Global Climate Change Digest: Main Page | Introduction | Archives | Calendar | Copy Policy | Abbreviations | Guide to Publishers


GCRIO Home ->arrow Library ->arrow Archives of the Global Climate Change Digest ->arrow April 1991 ->arrow NEWS NOTES Search

U.S. Global Change Research Information Office logo and link to home

Last Updated:
February 28, 2007

GCRIO Program Overview

 

 

Library 
Our extensive collection of documents.

 

Get Acrobat Reader

Privacy Policy

Global Climate Change DigestArchives of the
Global Climate Change Digest

A Guide to Information on Greenhouse Gases and Ozone Depletion
Published July 1988 through June 1999

FROM VOLUME 4, NUMBER 4, APRIL 1991

NEWS...
NEWS NOTES


Item #d91apr74

Regional research centers were planned at a December 1991 IGBP workshop in Bellagio, Italy. IGBP Rep. No. 15 describes the proposal, which gives initial priority to external funding for centers in developing regions. (See Reports/General, this Global Climate Change Digest issue--Apr. 1991.)


Item #d91apr75

Earth Summit is the short name for the 1992 U.N. Conference on Environment and Development, to be held in Rio de Janeiro. A brochure explaining the issues at stake, international preparations and the role of nongovernmental participants was published in March 1991


Item #d91apr76

U.S. interagency research is the topic of two recent articles in Science. "It Ain't Broke, but Why Not FCCSET?" (J. Palca, pp. 737-738, Feb. 15, 1991) explains how global change is the first of several programs to be organized through the Federal Coordinating Council for Science, Engineering and Technology. "Learning from an Acid Rain Program" (L. Roberts, pp. 1302-1305, Mar. 15, 1991) is an extensive analysis of the accomplishments and failings of the National Acid Precipitation Assessment Program, and how the global change research program may be repeating one of its mistakes: pursuit of scientific excellence at the expense of policy relevance.


Item #d91apr77

A National Water Information Clearinghouse is the topic of workshops on Apr. 23 and May 21, 1991, organized by the U.S. Geological Survey.


Item #d91apr78

"Future Lessons in Energy Security May Come from the Weather, Not the Gulf," Global Environ. Change Rep., pp. 1-3, Mar. 15, 1991. A discussion with input from several international experts of a little-studied problem: energy systems with the lowest greenhouse gas emission are also the most vulnerable to climate change itself.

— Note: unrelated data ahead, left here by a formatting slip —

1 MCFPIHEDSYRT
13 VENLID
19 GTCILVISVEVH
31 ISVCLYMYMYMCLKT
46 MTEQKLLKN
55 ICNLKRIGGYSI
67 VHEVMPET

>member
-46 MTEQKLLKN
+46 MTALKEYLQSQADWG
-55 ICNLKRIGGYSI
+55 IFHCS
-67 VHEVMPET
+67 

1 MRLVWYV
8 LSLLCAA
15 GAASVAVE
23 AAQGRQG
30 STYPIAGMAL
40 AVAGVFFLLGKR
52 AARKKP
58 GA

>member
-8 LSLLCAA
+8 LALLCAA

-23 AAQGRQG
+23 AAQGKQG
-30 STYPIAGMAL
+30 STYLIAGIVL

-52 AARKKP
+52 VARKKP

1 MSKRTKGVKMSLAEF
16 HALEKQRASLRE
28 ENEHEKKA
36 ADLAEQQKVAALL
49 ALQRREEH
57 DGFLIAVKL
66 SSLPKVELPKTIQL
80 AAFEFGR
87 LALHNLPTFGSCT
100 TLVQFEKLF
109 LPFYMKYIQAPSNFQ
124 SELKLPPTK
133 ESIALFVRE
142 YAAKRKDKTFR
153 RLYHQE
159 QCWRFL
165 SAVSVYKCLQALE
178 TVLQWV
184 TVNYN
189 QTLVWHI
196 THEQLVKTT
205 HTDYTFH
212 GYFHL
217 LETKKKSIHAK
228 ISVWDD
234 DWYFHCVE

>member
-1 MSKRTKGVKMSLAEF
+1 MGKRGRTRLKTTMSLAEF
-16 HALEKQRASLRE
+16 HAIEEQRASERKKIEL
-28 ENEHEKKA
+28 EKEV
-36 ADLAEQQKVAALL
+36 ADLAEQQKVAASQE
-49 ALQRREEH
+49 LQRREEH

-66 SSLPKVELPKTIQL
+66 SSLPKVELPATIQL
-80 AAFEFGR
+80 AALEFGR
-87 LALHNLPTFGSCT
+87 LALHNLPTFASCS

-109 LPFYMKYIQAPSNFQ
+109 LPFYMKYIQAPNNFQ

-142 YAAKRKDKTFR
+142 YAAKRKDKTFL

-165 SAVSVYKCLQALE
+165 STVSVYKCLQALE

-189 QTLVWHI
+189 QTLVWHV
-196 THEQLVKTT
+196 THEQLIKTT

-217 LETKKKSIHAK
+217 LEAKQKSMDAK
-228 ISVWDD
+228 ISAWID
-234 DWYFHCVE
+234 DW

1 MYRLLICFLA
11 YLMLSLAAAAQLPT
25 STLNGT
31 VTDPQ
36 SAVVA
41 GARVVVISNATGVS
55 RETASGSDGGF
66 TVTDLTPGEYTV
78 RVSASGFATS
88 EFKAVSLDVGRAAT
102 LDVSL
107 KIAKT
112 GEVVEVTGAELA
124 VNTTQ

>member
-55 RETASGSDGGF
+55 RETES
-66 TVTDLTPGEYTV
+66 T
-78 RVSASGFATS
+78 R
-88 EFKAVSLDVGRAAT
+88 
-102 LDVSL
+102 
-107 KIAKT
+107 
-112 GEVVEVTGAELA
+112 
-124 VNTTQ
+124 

Item #d91apr79

"Third World Muscles in on Climate Treaty," C. Anderson, P. Aldhous, Nature, p. 727, Feb. 28, 1991. In a little-noticed maneuver late last year, developing nations increased their clout in climate treaty negotiations by moving the treaty process out of the U.N. Environment Program into the General Assembly, where they have more influence. Another indication of increasing influence is the flap raised by India at the February climate convention meeting.


Item #d91apr80

"Historians Probe Geophysics in Seattle," J.R. Fleming, Eos, pp. 122-123, Mar. 12, 1991. Summarizes several papers presented at an October meeting of the History of Science Society, which included a session Climatic Change in Historical Perspective.


Item #d91apr81

"Government Tax on Petroleum Products Aims to Influence Environmental Behavior," Intl. Environ. Rptr., pp. 129-130, Mar. 13, 1991. Includes discussion of a proposal by the German environment ministry to establish a CO2 tax, to achieve the country's goal of reducing CO2 emissions at least 25% by 2005.


Item #d91apr82

"Deforestation of Amazon Forest Falls Almost 30 Percent in 1990..," ibid., pp. 142-143. This conclusion results from analysis of Landsat satellite images by Brazil's National Space Institute. (See also New York Times, p. C4, Mar. 26; Science, p. 1425, Mar. 22.)

  • Guide to Publishers
  • Index of Abbreviations

  • Hosted by U.S. Global Change Research Information Office. Copyright by Center for Environmental Information, Inc. For more information contact U.S. Global Change Research Information Office, Suite 250, 1717 Pennsylvania Ave, NW, Washington, DC 20006. Tel: +1 202 223 6262. Fax: +1 202 223 3065. Email: Web: www.gcrio.org. Webmaster:
    U.S. Climate Change Technology Program Intranet Logo and link to Home